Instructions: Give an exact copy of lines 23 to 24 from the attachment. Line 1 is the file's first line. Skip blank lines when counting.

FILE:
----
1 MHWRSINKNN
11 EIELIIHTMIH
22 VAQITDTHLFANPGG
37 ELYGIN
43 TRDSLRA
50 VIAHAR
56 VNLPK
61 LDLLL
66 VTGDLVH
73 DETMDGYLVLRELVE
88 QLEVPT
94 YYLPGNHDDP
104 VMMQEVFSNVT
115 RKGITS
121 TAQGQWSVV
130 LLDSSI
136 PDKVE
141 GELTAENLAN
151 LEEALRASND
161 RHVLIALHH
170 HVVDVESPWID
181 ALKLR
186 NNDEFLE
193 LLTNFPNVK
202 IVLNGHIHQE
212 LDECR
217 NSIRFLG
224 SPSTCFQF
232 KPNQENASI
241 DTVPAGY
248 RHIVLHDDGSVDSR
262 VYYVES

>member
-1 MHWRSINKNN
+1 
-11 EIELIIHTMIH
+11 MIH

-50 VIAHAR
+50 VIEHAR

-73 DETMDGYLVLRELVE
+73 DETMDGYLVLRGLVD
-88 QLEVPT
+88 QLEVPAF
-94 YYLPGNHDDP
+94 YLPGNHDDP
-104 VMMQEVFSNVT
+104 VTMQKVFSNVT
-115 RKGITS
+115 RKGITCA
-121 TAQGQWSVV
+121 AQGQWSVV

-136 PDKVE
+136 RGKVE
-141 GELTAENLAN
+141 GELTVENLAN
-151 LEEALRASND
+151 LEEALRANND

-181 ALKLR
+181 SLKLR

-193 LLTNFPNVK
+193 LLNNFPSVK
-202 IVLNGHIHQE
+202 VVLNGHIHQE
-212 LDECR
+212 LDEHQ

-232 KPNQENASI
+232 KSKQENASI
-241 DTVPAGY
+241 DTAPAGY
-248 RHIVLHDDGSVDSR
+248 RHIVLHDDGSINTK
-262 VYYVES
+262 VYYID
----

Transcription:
186 NNDEFLE
193 LLTNFPNVK